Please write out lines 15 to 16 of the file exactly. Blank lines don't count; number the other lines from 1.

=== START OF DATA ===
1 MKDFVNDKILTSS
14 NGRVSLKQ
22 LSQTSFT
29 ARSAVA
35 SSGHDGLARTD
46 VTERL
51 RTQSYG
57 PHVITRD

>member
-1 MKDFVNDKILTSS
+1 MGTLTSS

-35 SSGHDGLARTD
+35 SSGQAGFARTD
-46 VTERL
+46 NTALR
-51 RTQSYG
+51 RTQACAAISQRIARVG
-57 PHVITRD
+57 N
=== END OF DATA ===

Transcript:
+46 NTALR
-51 RTQSYG